The Travesty of Statins

July 6, 2015

Statins are big business. The single drug Lipitor has generated over $140 billion in sales between 1996 and 2012. Not a total surprise, since 25 million are taking them now in the US and an additional 13 million will have them recommended under the new prescribing guidelines.

 

Do they work? Are they the miracle drugs that doctors seem to think they are? No, they aren't. A picture is worth a thousand words. First, here is the death rate from heart attacks over the past 60 years:

 

 

Notice that the peak is in 1968 and has steadily declined since then. Must have been when statins were introduced, right? Nope, that was in 1996. There isn't even a blip on the graph indicating that statins had any impact.

 

Next, consider this:

 

 

This is showing the risk of coronary heart disease (CHD; the thing statins are supposed to be preventing). But better still, it illustrates the relationship between total cholesterol (which statins lower), HDL cholesterol (aka "good cholesterol,") which statins mildly elevate, and risk of CHD. Translation: high HDL protects from CHD; total cholesterol doesn't matter. For example, looking at the far right on the graph, when HDL is above 60mg/dl, the risk of CHD is very low regardless of total cholesterol! It's low even for people with cholesterol over 260.

 

What this graph makes obvious is that total cholesterol has very little impact on the risk of CHD! What really has an impact on CHD is the HDL cholesterol level.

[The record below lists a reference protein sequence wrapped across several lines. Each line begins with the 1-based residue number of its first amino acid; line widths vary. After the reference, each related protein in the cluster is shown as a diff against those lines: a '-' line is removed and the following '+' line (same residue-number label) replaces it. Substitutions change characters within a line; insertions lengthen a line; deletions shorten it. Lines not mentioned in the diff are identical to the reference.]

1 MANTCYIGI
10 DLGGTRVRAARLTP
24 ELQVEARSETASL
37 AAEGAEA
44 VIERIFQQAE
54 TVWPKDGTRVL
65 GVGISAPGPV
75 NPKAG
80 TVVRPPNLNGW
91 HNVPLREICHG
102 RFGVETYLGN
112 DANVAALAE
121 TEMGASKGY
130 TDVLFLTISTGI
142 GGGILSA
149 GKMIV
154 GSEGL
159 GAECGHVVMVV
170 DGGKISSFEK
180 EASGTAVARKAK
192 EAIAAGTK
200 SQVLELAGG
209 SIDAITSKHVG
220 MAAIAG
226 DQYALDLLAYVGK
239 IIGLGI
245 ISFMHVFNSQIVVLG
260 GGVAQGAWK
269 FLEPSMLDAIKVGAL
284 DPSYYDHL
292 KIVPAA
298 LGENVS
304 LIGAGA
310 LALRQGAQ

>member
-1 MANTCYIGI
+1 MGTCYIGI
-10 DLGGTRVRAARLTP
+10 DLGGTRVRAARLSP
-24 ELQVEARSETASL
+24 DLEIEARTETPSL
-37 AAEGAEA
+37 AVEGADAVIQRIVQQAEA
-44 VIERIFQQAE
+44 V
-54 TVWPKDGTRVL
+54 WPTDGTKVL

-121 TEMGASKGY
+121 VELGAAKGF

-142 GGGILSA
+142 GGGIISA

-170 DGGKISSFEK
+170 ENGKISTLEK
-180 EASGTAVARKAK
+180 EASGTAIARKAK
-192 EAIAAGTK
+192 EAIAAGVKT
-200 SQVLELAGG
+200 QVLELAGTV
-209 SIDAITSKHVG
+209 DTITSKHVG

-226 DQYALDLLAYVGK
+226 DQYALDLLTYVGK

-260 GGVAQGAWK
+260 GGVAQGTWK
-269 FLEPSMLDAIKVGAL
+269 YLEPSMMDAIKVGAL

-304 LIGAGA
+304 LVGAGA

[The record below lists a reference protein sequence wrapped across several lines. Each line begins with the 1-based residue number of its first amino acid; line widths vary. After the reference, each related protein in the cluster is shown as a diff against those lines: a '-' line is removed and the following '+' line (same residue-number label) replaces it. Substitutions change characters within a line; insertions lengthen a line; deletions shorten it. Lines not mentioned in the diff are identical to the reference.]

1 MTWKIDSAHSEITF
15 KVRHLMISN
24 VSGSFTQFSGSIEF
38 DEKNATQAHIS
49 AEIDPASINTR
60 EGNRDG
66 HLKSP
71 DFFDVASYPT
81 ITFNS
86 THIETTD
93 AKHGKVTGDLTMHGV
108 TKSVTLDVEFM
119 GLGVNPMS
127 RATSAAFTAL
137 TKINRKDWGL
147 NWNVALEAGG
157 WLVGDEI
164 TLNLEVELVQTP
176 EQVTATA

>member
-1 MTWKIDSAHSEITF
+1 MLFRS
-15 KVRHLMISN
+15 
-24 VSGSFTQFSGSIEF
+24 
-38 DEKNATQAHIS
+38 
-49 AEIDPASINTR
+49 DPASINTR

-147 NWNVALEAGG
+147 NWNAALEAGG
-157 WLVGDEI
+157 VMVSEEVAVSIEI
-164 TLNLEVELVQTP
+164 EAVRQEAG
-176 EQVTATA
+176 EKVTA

So, statins lower total cholesterol - not a great benefit - and they will raise HDL modestly (at best about 10%, or 4 points in someone with HDL at 40mg/dl). What else raises HDL? Lots of things. Exercise, for one thing. Niacin, also known as vitamin B3, does everything good to change cholesterol numbers: it raises HDL, and it lowers LDL and total cholesterol. In fact, according to the Mayo Clinic, niacin can raise HDL cholesterol by as much as 30%!

 

So maybe statins aren't so awesome after all. What makes them different than other HDL-raising therapies? A big difference is that statins block production of something very very very vital to your health: coenzyme Q10. This enzymes is necessary for the production of energy within every cell of your body. Fatigue an issue with statin? It's one of many side effects.

 

Are you getting the sense that I'm not a fan of statins? These drugs have even worse effects than I'm writing about here. Stay tuned for the story on why these drugs might just lead you to a diagnosis of dementia as well.

 

 

 

 

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